Using Analytics for Data Driven Action
I love analytics! I am a people watcher by nature and I like to examine how people interact with technology. In the digital space, we can be hyper-aware of our visitor’s actions in ways that tell a story about the people visiting your website. Here are a few of my favorite website analytics I like to leverage myself.
Organic Entry Points
Organic entry points are the origins of your website visits. A user may browse Google looking for a product. Your site comes up in the organic results and they click. This is honest market interest because these visitors are not baited or bought in any way. Instead, they are naturally occurring paths to your website. In my experience with my product’s website, we discovered that a large number of visitors were finding us based on concepts unrelated to our primary focus as a content management system software. Although we were marketing ourselves almost entirely as a CMS, we learned that we were gaining attention for our framework and platform aspects. So we shifted much of our relevant documentation towards that audience. This data is hard evidence that it was something people wanted.
Conversions and Profit
If your website doesn’t have at least one convertible goal – that is a goal that converts a visitor to a $$ value – then it really should. Drawing from my own experience, we track the following as conversions.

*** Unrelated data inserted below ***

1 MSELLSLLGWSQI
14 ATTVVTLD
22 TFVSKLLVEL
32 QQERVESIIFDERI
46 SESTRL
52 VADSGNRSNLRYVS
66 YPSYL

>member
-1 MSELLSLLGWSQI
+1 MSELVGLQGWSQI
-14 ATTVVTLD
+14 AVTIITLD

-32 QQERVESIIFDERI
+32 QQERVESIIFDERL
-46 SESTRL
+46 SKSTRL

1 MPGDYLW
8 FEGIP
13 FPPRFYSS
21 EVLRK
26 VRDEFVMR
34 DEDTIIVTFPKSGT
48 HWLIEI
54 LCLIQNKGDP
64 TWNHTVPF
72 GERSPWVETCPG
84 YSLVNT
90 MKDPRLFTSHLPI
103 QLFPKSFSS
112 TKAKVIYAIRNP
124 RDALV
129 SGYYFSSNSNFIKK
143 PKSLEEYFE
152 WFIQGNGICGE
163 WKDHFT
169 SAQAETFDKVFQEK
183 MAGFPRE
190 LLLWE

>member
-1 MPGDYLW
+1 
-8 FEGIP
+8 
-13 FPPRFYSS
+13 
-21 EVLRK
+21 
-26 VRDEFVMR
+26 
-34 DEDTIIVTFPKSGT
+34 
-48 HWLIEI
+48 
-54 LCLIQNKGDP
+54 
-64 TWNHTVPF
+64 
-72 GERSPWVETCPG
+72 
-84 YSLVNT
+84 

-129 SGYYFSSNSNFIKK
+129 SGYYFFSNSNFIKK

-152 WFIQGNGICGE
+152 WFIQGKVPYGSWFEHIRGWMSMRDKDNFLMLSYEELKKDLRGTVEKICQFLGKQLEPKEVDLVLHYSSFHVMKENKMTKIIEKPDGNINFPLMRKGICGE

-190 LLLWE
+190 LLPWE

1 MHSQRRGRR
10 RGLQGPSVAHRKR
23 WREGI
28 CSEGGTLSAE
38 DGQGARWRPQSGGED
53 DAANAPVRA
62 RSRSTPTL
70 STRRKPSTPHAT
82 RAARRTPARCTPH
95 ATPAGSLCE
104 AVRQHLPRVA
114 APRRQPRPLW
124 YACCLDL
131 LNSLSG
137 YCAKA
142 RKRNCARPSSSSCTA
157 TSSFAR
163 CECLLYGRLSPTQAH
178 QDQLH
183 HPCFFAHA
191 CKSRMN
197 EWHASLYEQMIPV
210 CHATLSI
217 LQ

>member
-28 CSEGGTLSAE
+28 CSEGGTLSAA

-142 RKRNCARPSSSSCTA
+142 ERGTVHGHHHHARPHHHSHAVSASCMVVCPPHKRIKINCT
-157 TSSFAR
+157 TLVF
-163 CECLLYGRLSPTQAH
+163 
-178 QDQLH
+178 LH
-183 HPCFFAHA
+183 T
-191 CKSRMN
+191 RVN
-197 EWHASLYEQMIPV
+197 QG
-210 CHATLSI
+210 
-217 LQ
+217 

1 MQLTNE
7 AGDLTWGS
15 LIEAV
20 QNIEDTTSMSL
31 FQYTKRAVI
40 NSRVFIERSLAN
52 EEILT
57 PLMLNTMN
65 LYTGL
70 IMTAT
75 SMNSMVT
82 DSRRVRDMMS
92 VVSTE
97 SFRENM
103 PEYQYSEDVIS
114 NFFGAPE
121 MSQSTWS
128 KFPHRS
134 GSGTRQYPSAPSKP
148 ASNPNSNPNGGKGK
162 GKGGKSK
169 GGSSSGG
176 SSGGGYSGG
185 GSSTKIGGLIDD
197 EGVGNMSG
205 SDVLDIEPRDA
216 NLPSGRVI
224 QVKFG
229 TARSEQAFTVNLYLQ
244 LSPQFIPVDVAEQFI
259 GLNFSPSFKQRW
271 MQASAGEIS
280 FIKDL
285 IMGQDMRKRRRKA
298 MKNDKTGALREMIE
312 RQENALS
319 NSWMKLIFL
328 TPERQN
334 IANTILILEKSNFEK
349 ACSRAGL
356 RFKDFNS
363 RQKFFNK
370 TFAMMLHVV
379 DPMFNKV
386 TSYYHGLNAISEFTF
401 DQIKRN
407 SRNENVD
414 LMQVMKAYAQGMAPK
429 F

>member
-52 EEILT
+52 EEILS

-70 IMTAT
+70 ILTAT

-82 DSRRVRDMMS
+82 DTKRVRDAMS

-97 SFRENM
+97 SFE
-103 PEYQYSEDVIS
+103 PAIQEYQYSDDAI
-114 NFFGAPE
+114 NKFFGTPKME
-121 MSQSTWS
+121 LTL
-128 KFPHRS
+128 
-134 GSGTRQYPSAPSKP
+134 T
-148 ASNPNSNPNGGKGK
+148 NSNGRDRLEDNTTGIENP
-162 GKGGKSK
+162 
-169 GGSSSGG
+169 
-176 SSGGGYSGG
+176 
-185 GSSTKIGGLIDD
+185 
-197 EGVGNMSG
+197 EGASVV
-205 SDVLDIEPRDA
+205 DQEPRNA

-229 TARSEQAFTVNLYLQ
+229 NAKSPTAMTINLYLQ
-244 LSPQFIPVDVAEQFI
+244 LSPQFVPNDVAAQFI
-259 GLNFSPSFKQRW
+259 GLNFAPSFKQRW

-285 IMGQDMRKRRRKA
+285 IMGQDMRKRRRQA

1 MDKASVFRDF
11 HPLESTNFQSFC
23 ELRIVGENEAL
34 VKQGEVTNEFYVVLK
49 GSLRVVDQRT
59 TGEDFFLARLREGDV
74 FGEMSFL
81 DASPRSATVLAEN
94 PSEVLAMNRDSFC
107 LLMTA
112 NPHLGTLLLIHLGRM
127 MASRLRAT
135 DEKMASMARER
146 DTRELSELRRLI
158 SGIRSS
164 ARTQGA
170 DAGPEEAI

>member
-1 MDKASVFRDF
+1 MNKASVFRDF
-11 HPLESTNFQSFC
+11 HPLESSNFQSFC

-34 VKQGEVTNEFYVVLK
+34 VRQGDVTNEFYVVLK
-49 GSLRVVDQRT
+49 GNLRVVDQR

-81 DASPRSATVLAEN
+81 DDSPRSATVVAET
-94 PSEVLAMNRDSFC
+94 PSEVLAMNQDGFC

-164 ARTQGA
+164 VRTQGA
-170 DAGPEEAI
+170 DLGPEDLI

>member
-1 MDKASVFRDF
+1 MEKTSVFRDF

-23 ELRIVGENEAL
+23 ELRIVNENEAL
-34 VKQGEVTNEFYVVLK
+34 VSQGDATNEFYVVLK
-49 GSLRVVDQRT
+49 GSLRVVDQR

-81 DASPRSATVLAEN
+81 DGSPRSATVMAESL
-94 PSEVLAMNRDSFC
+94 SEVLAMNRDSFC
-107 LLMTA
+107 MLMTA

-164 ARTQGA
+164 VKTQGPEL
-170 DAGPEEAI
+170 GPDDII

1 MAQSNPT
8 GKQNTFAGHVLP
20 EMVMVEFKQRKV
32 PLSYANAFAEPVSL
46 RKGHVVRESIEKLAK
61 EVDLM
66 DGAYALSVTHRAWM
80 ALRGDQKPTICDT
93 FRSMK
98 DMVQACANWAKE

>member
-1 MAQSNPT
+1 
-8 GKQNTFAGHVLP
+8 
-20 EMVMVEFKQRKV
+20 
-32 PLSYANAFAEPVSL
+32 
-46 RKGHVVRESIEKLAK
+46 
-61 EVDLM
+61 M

- Visitors to registered users
- Visitors to forum participant
- New Slack users
- Visitors to paying customers
We draw value from users who contribute to our community, so we track visitors who register and participate in our forum. We are a subscription service, so we track visits to our signup page. Then we monitor the amount of time spent on the page and its surrounding material and drop-offs in traffic at that point. Of course we track successful subscription purchases. I suggest your company decide what it wants visitors to do on your website, and then use analytics to determine the efficacy of your website. If conversions fall off, you can use analytics data to find out why and then build a case to improve the conversion process. In this way, your customers shape your website through their demand.
Internally, we use an add-on for system monitoring and reporting after launch to watch for anomalies. This system tracks requests to your website including post data, error exceptions, logging information, jobs/scheduled tasks, and more. This helps us find missing redirects from old material that’s been linked or indexed, as well as any other oddities that might arise in a newly launched website. This system monitoring helps us maintain a smooth launch.
Like I said, I love analytics and rely on this data to reveal nuggets of information about what my customers want so I can grow my business. At the same time, I use analytics data to make sure that my website and our clients’ websites and services are running optimally.